Judicial District of Hartford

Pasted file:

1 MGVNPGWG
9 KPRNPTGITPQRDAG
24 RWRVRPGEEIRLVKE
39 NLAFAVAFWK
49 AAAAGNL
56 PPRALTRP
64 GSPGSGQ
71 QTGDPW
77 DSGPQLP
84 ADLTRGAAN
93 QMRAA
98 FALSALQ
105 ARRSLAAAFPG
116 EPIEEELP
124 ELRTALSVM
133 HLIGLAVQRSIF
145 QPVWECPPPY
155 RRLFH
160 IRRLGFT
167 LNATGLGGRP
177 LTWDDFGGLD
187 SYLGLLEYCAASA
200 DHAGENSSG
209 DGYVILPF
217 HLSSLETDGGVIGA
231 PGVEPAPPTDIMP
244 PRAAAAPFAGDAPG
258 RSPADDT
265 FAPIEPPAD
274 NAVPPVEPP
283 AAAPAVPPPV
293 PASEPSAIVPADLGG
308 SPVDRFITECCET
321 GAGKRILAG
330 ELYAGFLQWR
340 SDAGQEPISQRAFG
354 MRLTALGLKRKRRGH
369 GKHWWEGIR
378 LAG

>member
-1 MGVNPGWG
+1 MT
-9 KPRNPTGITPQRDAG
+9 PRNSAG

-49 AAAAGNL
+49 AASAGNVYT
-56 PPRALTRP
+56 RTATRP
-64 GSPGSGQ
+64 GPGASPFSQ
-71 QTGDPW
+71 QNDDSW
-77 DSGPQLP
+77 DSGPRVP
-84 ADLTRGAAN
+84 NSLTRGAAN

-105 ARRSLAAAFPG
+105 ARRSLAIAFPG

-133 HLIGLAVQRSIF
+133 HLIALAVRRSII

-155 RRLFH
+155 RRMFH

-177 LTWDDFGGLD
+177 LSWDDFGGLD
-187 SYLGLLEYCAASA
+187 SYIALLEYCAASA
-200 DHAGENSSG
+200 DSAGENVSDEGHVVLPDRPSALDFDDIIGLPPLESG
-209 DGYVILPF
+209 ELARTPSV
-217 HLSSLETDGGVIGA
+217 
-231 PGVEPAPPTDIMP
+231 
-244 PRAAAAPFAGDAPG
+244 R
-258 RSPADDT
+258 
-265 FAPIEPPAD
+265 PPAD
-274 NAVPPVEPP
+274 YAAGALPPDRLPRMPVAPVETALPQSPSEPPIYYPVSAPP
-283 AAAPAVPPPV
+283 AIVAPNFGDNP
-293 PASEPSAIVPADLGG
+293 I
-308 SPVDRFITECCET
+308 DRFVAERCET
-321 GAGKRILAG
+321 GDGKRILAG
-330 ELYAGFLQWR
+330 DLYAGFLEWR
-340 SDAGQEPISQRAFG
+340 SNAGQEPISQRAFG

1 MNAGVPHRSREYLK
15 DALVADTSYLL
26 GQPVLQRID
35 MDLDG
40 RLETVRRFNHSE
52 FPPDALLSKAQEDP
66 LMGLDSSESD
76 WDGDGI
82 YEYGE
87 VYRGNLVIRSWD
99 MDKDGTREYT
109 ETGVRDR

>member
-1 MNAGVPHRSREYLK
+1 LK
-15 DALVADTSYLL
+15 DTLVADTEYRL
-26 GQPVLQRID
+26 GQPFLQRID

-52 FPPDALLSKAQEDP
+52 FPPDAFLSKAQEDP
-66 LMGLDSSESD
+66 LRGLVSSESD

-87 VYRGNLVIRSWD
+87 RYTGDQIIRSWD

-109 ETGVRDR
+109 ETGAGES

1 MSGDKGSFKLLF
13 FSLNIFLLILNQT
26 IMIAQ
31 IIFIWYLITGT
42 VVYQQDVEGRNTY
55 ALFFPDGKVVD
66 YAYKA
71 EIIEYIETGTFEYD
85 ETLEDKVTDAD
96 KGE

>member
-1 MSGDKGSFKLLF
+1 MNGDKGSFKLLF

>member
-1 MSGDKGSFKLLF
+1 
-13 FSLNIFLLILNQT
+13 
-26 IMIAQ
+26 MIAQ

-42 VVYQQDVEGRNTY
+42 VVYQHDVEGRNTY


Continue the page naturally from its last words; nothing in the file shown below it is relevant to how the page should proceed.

Criminal; Whether, In Trial on Weapons Possession Charges, Testimony Concerning Defendant's Alleged Possession of a Gun on a Prior Occasion was Admissible; Whether Evidence of Charges of Which Defendant was Acquitted was Improperly Considered at Sentencing.  The defendant was charged with murder, carrying a pistol without a permit and criminal possession of a firearm in connection with a shooting in 2005.  At trial, Tory Cuyler, the victim's brother, testified that earlier that year, the police approached a car in which he and the defendant were seated and that the defendant took a gun out of his waistband and hid it under his seat.  Cuyler could not remember the exact date of the incident or whether the gun was the same gun found at the scene of his brother's murder.  The defendant objected to his testimony on the ground that whether he had a gun on the day of the victim's death was irrelevant.  He also claimed that he would be prejudiced if the jury knew that before the incident at hand, he had carried a gun and hidden it from the police.  The trial court overruled the objection, finding that the evidence was relevant to establish that the defendant had access to guns and that the probative value of the evidence outweighed any prejudice to the defendant.  The defendant was subsequently convicted of carrying a pistol without a permit and criminal possession of a firearm and acquitted of murder and the lesser included offense of first degree manslaughter with a firearm.  At sentencing, members of the victim's family spoke of the victim's death and referred to the defendant as the victim's murderer, and the trial court stated that, despite the jury's verdict, she believed that the defendant shot the victim.  After receiving the maximum sentence of five years incarceration on each charge, with the terms to run consecutively, the defendant appeals, claiming that the trial court improperly admitted Cuyler's testimony about his possession of a gun on a prior occasion.  He also claims that his rights to a jury trial and to due process of law were violated when, in sentencing him on the weapons possession charges, the trial court considered remarks by the victim's family relating to the murder of the victim and other evidence related to the charges of which the defendant was acquitted.